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May 048 min read

The Next Phase Of The Macro Cycle

Last week, the FED released some notes on Silicon Valley Bank’s failure. The document listed four main reasons why the bank collapsed.

I’ll spare you the trouble of running through the document by saying none of these four reasons had anything to do with duration risk.

To be more specific, nothing was mentioned on how the FED hiking rates from 0% to 5% in a little over a year may have put the bank in a bad position. 

Then comes Monday and we have First Republic going down for a similar reason. That’s some pretty strong irony there.

Fast forward to JPow’s recent press conference two days ago, and the FED continues its bold face lying.

During the recent press conference the FED stated the economy is getting stronger, it has very low unemployment, and a resilient banking sector.

We know they are lying,

They know they are lying,

We know they know we know they are lying,

But they are still lying

-Aleksandr Isayevich Solzhenitsyn-

Now, despite the unspoken game being played, the fact remains…

The market thinks the FED needs to ease up. 

Otherwise, a recession looms. 

The markets are quite literally screaming this right now. Oil is falling, economic growth projections are being lowered, and Treasury yields are inching lower.

At some point, the FED needs to step up and lay out a plan to avoid recession. In reality, the plan does not need to be all that great. The FED doesn’t even have to come clean. I think the lying game Aleksandr describes best in that quote above would allow things to progress.

And as I’ll show you in a moment, the conditions are set for this zombie- like march higher to unfold.

After hitting on why that’s the case, we can talk about where the crypto market stands today to help you navigate the weekend ahead.

Let’s get to it on this happy Friday…

The Risk Was Known

Duration risk is becoming a bank assassin. 

In one way, it may seem like a surprise. But in truth, these rate changes have resulted in major movements in yield markets. The iShares 20+ YearTreasury Bond ETF (TLT), for instance, dropped as much as 40% since December 2021 - when rates were poised to rise. 

Remember, this is a security that is deemed to be very low-risk. It’s a financial asset the Federal Reserve encourages holding… And it’s getting walloped like a shitcoin as rates rise.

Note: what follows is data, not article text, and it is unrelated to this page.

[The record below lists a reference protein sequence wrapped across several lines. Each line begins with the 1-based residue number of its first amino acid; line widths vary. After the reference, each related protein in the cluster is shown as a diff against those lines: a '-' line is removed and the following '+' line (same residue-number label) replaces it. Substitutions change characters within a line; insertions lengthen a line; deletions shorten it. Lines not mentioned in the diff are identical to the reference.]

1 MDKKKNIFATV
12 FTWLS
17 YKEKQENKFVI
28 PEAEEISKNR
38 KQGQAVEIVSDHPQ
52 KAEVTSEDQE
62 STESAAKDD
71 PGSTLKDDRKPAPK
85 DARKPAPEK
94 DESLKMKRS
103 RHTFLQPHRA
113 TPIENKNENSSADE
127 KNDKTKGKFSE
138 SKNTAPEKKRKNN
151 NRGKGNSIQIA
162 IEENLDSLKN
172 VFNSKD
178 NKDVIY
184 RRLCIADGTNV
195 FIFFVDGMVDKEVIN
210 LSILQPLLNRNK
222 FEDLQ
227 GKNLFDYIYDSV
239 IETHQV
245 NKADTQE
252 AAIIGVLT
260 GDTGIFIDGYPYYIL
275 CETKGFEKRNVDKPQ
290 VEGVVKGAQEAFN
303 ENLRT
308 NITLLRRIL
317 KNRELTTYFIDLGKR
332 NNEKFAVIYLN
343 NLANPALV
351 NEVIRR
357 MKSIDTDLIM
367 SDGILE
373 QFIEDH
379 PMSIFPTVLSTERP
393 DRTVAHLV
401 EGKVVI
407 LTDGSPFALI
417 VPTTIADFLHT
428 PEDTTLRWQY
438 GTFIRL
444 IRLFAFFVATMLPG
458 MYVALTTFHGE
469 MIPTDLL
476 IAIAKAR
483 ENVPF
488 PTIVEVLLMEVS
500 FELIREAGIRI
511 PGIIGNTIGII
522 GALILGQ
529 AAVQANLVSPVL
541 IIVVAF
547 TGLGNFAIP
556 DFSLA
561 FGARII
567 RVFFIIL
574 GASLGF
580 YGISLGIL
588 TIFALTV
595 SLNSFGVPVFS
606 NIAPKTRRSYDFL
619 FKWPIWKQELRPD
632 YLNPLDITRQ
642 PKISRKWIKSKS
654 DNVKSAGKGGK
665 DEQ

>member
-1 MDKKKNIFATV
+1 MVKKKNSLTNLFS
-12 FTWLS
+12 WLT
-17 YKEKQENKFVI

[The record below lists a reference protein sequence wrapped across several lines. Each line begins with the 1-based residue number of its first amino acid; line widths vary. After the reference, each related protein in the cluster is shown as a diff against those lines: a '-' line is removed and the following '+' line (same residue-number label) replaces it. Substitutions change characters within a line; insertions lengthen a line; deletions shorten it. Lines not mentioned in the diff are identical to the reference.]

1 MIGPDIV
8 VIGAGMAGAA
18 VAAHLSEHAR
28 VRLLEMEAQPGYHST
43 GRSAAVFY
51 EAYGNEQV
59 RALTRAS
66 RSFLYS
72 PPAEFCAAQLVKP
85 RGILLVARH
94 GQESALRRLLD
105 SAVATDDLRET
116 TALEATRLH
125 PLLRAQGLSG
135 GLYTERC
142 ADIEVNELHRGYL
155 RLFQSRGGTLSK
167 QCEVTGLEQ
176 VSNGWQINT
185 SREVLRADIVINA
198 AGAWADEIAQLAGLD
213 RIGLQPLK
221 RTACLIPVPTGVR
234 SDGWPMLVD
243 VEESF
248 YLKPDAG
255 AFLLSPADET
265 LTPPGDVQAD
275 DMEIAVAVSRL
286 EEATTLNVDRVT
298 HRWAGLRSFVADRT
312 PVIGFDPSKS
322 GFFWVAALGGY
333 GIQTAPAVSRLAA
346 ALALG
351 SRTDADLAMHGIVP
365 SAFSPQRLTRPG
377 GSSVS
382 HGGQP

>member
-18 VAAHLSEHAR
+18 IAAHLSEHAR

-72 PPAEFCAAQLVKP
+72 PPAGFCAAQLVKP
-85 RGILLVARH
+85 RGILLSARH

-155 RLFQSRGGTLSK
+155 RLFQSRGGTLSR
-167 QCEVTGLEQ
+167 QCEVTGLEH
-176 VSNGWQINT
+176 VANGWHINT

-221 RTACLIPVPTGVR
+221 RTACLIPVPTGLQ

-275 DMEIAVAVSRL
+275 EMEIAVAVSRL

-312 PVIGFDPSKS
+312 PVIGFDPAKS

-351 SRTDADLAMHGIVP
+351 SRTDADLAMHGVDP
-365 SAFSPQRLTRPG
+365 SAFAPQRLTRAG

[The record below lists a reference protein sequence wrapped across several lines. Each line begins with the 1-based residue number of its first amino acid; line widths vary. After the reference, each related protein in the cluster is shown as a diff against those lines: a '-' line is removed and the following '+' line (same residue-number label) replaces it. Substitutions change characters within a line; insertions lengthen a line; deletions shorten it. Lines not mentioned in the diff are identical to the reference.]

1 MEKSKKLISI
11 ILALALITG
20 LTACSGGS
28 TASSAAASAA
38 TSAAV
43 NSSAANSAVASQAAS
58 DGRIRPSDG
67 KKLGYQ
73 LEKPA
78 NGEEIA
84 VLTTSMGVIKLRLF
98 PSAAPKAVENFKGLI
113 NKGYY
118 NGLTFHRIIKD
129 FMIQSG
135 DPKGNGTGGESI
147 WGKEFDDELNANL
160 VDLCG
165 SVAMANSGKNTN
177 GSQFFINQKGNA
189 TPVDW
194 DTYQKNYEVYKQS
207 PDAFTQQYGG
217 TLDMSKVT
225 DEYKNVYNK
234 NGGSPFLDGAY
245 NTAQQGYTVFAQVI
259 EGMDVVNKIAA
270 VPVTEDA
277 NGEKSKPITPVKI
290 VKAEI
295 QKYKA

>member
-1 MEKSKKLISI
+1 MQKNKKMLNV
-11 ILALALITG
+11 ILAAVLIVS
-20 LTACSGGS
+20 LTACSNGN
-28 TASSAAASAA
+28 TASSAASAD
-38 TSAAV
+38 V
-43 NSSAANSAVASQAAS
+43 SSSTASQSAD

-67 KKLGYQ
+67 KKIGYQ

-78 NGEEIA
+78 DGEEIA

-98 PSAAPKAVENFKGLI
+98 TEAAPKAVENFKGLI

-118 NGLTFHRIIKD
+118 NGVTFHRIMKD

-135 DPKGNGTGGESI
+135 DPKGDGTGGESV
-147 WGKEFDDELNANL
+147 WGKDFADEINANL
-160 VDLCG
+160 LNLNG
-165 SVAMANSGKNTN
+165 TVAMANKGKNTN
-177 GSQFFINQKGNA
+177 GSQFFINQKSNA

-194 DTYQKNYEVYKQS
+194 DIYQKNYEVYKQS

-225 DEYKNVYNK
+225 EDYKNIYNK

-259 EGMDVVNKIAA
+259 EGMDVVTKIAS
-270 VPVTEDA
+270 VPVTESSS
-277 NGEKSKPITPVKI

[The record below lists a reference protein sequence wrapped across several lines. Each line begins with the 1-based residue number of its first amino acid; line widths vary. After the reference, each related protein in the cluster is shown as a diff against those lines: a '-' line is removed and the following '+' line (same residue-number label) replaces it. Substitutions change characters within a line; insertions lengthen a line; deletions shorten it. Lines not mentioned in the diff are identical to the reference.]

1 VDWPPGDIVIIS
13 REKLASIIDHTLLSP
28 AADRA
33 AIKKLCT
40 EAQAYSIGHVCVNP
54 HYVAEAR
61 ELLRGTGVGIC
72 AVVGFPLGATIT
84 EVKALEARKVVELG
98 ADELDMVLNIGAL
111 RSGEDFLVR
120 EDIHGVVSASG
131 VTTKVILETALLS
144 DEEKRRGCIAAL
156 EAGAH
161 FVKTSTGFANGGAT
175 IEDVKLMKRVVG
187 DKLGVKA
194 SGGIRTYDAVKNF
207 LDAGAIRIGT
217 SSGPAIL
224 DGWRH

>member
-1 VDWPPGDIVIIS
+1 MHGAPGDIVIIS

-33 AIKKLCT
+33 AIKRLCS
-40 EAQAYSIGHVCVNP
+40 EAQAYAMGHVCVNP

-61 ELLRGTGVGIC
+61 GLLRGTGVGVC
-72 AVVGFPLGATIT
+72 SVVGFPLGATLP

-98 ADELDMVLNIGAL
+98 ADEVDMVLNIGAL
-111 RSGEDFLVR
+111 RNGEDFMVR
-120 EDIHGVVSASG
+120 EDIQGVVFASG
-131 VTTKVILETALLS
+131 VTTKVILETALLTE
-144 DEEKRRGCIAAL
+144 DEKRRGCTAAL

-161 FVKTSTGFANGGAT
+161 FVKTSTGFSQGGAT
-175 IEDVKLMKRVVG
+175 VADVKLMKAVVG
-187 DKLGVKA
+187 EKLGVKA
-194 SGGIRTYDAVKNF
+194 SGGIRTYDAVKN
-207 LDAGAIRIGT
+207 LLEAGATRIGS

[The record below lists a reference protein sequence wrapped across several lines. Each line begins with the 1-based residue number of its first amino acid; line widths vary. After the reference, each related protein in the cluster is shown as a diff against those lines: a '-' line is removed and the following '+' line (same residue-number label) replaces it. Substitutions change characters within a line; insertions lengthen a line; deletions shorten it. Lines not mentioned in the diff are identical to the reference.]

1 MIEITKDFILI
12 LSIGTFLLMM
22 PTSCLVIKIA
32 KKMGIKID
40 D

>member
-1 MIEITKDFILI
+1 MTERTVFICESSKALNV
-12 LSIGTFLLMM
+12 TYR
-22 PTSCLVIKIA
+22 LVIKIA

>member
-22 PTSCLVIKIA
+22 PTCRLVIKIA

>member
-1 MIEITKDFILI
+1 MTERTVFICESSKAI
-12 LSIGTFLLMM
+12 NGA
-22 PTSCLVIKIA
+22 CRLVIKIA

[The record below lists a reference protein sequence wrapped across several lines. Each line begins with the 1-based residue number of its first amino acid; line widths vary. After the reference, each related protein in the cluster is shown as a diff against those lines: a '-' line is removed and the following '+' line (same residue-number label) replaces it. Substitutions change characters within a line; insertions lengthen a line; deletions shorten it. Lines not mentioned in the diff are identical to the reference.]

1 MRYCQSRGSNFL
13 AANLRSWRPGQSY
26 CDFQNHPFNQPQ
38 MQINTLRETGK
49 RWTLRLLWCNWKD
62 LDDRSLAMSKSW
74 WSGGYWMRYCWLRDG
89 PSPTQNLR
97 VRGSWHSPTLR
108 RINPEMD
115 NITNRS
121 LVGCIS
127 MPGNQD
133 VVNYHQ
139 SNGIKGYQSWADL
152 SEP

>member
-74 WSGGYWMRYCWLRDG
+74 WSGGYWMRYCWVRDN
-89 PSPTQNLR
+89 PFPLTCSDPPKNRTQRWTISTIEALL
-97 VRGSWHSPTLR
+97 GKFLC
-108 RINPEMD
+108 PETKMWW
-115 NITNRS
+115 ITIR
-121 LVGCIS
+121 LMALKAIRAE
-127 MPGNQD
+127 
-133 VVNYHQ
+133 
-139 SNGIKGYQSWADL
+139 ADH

To really illustrate how the FED put banks between a rock and a hard place, below is a chart that shows yields for U.S. Treasuries since the FED began to really set in motion its plan for rate increases back in late 2021. As you can see, yields rose very quickly throughout 2022. 

If a bank was not prepared for the speed of this move, it would eventually become a victim of the change. And since the FED did not give clues as to the speed of the hikes, banks are now getting blown up like participants of Squid Games.

The issue here is that bank capital is tied up in these bonds until the end of the bonds’ duration. Which means if your customers demand their bank deposits back , the bank needs to sell the bond back into the market to meet their demand.

This presents a problem. If you paid $99 for a bond that yields 1%, and rates are now rising toward 5%... that bond is no longer worth as much.The bank now needs to sell that bond at a discount and take a loss. 

To make matters worse, it’s not like JPow and his FED hitmen didn’t know this was a risk. Back during the Jackson Hole symposium, these bankers had a literal panel discussion on how time-deposit issues always arise as market conditions tighten. This was not an unknown-unknown side effect. 

And to see the FED not admitting it makes me worried. It alludes to the fact the pain they are inflicting on the market is intentional. 

This pain is what the market is now thinking the FED will need to ease up on. 

We can see this in the probabilities chart below. It’s a table of what the market thinks the FED will set rates at in the future. Notice how the highest probabilities – shown in blue squares – slide down and to the left.

It means the market thinks the FED will be cutting about 25 basis points (bps) each FOMC meeting starting in July or September of this year.